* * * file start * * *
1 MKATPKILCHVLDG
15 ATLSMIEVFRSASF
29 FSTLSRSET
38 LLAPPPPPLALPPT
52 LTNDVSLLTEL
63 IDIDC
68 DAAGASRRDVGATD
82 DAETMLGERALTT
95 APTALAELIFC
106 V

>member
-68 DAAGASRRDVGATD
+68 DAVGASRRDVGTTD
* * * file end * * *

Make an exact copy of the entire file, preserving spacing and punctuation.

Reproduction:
1 MKATPKILCHVLDG
15 ATLSMIEVFRSASF
29 FSTLSRSET
38 LLAPPPPPLALPPT
52 LTNDVSLLTEL
63 IDIDC
68 DAAGASRRDVGATD
82 DAETMLGERALTT
95 APTALAELIFC
106 V

>member
-68 DAAGASRRDVGATD
+68 DAVGASRRDVGTTD